Thanks to some work by Matthew over at Lookout Landing, we can safely assume the Mariners will have around $15-20 million to spend on free agent talent next season. Matthew also suggests that people like me will suggest how to spend that money. I will oblige.
First, a look at what positions are filled, with whom they are filled, and expected production:
|SP1||Felix Hernandez|| |
|SP2||Jason Vargas|| |
|Total||Smoak on the Thames|| |
Those questions marks in the final three pitcher slots could be filled internally by any combination of Blake Beavan, Hector Noesi, Danny Hultzen, Erasmo Ramirez, or even Andrew Carraway. But Beavan and Noesi have already shown us that they are not very good, and the others have little-to-no experience at the major league level.
If Seattle wants to build on the success of this season and take an outside shot at a playoff spot next year, it would helpful to get a few better pitching options, as well as upgrades at first base and at least one outfield position. This is where Jackie Z’s spending money comes in, and these are some options I like (given the weak free agent class, and the difficulty of drawing hitters to SafeCo).
I looked at both first and second base options (with a potential Ackley move to first), and there’s just not a lot to choose from in the 2013 free agent class. The Ms may have to evaluate how best to use Mike Carp, Justin Smoak and/or Jesus Montero at that spot. The sooner Zunino is ready the better, because I have a feeling that Montero could be the man at first.
Outfielder Conor Jackson has been wasting away for the White Sox AAA affiliate, slashing .285/.374/.437 in 340 plate appearances. His career walk percentage sits at 10.1%, and his strike out percentage is just 11.7%. He derives his value from contact and patience, and thus being a right-handed batter won’t ding him as much in SafeCo. Jackson would also serve as a great platoon partner for Eric Thames, a lefty, as both players have conventional splits. Jackson could probably be had for $3-4M per season, having spent this entire year in the minors.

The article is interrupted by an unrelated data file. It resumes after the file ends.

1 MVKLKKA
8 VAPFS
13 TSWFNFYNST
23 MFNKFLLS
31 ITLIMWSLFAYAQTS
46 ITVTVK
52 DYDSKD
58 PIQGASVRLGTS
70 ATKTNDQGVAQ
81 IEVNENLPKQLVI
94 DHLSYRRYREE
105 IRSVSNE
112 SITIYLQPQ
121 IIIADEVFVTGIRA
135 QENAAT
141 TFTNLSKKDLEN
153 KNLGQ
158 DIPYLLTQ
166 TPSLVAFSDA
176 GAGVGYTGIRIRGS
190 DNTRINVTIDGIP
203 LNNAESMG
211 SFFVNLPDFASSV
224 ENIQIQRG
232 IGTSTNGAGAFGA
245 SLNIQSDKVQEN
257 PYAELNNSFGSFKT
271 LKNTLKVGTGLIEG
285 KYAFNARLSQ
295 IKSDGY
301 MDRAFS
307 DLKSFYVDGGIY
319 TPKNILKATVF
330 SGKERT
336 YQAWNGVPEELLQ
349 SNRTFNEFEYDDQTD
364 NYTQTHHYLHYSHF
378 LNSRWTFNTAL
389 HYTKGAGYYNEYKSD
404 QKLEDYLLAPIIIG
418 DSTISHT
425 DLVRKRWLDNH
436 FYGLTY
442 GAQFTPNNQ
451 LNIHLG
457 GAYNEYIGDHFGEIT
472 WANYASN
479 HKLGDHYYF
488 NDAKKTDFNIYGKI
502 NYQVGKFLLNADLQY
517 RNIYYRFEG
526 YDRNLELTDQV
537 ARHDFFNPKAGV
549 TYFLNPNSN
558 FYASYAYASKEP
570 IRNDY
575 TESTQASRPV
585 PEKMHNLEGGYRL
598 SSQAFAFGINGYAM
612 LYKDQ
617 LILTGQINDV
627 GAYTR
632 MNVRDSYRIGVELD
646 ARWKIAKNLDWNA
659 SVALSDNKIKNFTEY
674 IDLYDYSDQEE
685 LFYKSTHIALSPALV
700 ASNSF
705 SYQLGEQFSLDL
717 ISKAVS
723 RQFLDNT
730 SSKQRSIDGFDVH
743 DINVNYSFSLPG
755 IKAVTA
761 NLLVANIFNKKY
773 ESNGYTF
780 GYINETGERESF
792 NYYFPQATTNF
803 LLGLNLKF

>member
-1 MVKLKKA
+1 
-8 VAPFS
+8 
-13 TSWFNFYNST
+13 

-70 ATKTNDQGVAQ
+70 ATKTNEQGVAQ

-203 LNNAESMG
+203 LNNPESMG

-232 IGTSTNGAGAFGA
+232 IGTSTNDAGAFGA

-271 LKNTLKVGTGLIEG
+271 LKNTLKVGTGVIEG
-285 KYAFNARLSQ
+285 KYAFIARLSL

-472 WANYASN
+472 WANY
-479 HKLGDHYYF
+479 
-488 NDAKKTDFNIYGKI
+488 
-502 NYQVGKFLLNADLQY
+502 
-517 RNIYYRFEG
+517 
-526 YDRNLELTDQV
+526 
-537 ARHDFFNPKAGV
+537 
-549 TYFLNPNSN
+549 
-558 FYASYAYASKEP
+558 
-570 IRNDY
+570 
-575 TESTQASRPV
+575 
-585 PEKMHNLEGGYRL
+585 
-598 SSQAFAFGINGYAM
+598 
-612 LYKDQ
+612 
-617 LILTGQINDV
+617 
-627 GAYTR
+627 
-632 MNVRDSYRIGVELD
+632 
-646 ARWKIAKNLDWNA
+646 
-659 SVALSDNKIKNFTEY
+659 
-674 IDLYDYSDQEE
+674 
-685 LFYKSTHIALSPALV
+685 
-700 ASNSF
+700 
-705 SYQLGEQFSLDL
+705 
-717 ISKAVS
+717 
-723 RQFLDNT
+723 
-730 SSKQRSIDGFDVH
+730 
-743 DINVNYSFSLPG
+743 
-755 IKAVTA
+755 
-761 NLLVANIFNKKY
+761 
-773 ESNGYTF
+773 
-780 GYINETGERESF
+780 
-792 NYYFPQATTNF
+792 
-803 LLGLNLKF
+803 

Francisco Liriano is just two seasons removed from a Cy Young caliber 2010 campaign. His fastball velocity is back up this season—nearly two full miles per hour on both his two and four-seamers—and he’s only going to be 29. Signing Liriano to a longer deal wouldn’t impede our young pitchers since Vargas becomes a free agent for the 2014 season. He could probably be had for something like $25 to $30 million over 3 years ($8-10M per year).
Zach Duke has spent much of his career in Pittsburg, with recent stops in Arizona and Washington. The National’s league-leading starters have kept him in the minors all season, and he will be a free agent this off season. Zach Duke is a pitch-to-contact lefty (4.64 K/9) that gets more groundballs than most (49%) and doesn’t walk too many batters (2.44 BB/9). So take Jason Vargas, subtract strike outs and add some groundballs. On the road, away from the friendly, SafeCo-like confines of Pittsburg’s PNC park, Duke gave up a few more ding dongs than one would expect for a 49% groundballer, but he was able to limit the damage more so than Beavan or Noesi, for instance. At 30, Duke isn’t likely to fall off the cliff, nor is he likely to cost a lot since he’s spent the entire season to this point in the minors. The Mariners could probably get him on a one or two-year deal at $4-5M per season, which would allow Paxton and Walker some time to mature.
These signings would likely cost the Mariners between $15 and 20$ million, and would improve the team next year without impeding any growth or committing too much money to players in a weak free agent class. Sure it would be nice to get an impact bat like David Wright or Josh Hamilton, but those players are going to cost a lot, are probably going to want long contracts, and aren’t likely to want to spend time in SafeCo field with so many other suitors.